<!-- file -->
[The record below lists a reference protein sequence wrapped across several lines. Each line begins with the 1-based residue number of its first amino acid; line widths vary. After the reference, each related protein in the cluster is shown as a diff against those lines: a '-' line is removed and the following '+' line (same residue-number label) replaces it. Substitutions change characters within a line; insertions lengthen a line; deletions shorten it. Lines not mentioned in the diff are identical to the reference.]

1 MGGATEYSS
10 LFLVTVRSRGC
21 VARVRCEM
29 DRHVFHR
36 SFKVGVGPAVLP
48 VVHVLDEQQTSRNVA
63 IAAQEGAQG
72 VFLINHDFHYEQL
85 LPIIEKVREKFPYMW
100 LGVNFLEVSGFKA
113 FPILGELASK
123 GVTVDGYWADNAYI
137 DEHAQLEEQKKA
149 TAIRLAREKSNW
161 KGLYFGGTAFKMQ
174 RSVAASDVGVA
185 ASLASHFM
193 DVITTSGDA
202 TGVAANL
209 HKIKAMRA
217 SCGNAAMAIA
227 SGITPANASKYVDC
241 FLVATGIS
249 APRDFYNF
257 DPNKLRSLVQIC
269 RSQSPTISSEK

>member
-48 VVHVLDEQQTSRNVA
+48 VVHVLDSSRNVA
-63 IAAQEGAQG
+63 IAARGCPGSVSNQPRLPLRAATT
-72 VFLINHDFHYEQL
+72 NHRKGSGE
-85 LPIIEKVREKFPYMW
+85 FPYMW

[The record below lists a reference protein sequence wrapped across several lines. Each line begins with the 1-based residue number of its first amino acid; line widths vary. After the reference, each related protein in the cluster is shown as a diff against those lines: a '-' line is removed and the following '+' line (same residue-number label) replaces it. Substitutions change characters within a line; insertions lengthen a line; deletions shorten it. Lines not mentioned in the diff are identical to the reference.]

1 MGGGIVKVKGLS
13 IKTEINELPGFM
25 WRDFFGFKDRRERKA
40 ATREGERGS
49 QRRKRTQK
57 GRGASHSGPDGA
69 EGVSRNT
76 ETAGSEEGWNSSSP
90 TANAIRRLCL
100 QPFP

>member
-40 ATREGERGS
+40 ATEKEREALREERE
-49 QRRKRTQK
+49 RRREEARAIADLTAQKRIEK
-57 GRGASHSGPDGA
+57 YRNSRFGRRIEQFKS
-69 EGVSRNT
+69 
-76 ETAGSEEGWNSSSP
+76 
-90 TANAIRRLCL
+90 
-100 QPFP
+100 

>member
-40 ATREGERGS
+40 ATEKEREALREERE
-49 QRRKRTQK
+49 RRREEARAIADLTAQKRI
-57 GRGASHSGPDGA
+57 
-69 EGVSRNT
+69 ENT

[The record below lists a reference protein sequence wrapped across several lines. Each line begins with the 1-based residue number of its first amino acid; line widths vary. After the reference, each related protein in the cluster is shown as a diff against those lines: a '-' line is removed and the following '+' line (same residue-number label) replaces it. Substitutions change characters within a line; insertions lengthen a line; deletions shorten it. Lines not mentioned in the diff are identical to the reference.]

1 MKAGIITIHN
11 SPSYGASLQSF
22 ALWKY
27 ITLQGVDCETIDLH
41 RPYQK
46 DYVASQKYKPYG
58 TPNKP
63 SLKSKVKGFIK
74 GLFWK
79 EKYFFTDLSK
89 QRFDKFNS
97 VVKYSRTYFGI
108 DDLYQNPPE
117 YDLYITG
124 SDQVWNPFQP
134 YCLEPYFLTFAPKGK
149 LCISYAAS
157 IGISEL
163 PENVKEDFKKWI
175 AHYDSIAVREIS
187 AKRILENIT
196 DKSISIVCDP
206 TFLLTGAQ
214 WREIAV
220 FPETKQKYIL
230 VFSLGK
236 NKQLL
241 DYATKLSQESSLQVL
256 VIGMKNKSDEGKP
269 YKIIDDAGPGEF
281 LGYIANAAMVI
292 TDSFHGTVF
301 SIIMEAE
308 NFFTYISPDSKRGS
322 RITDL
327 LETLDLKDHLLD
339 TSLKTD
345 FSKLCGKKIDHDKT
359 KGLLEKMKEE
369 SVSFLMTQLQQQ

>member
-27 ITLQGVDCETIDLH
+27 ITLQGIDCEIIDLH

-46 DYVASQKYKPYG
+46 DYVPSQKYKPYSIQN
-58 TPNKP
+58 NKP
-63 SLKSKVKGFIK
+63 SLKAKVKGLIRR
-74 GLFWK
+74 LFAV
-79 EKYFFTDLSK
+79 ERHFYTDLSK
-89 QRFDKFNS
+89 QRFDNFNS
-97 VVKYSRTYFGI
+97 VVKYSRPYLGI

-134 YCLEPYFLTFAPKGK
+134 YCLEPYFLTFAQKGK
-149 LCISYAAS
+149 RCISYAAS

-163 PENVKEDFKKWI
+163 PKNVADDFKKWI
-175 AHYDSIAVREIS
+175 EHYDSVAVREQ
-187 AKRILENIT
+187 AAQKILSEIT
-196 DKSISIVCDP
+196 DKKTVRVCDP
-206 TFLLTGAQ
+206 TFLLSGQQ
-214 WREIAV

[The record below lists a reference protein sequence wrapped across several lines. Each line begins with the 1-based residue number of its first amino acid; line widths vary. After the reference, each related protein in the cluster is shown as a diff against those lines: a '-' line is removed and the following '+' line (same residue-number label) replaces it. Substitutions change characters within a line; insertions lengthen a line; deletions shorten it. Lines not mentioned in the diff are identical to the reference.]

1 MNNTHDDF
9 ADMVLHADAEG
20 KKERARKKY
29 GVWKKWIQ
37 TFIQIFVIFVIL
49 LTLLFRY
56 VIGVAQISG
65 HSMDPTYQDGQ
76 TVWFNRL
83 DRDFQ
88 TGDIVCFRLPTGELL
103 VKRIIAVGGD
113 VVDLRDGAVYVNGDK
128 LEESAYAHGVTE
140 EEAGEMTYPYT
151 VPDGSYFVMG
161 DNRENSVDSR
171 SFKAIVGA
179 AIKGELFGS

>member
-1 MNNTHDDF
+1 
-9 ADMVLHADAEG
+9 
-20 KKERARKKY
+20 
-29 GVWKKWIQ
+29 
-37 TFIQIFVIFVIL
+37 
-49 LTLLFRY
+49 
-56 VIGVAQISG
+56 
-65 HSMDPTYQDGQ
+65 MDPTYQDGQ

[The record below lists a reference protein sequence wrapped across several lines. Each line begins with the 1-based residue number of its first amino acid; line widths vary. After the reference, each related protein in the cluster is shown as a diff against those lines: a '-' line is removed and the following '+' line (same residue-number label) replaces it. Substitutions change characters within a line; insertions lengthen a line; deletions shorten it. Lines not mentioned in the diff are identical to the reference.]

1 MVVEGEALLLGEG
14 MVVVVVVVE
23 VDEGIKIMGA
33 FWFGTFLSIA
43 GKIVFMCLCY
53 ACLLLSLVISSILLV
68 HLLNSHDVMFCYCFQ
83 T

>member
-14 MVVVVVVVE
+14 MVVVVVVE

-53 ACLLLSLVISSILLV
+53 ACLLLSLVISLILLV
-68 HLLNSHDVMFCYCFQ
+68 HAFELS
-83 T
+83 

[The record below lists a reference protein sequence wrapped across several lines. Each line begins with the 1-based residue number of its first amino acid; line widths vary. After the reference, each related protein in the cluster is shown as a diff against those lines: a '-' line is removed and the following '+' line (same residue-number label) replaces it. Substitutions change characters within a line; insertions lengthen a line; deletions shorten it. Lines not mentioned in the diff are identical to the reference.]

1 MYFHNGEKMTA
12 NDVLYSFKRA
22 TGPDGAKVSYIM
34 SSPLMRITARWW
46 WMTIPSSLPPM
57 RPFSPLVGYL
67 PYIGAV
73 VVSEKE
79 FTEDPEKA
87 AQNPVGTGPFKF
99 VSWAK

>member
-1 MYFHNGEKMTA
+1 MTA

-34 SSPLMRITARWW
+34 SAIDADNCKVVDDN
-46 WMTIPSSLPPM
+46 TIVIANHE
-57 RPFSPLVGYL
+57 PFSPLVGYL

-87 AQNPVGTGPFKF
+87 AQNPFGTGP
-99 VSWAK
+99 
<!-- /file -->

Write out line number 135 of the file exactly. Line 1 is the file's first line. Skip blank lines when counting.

+163 PKNVADDFKKWI